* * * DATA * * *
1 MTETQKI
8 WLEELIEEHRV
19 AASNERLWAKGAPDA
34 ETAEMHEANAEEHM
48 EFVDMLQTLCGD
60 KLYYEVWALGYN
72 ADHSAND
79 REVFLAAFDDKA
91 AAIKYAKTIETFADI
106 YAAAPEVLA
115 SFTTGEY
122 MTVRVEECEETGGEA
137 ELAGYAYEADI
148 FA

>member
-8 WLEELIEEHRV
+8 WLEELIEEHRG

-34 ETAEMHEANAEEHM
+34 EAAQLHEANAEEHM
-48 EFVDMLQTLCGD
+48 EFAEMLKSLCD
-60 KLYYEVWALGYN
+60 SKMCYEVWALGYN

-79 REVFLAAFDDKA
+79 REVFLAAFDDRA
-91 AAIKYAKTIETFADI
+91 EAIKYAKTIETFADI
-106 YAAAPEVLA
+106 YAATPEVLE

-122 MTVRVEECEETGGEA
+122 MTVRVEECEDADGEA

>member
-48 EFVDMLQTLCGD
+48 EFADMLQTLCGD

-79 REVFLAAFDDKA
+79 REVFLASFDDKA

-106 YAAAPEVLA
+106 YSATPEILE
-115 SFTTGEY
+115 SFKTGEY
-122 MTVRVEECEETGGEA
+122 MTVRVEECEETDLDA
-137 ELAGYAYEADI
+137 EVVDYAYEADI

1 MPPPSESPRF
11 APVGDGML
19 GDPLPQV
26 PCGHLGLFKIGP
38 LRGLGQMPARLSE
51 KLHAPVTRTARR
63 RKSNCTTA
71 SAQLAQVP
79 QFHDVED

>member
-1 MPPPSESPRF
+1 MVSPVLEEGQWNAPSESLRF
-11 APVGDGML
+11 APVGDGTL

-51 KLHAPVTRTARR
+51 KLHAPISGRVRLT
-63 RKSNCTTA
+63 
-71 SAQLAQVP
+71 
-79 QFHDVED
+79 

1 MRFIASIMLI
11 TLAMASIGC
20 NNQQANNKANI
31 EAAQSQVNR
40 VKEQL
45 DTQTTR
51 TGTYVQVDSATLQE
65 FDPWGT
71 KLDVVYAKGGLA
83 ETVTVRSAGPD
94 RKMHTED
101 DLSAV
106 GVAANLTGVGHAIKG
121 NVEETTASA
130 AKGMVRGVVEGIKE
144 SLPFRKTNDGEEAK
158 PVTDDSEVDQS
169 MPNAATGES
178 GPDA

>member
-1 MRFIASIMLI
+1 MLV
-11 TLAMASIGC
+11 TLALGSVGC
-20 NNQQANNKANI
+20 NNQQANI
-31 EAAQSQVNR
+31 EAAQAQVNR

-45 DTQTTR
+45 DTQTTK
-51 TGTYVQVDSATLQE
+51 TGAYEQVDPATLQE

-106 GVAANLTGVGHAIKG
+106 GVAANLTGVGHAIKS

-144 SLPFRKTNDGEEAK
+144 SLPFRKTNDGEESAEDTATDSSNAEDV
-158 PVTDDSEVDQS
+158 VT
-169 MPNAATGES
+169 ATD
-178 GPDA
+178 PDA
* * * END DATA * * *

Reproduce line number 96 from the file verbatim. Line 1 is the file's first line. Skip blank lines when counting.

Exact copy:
+45 DTQTTK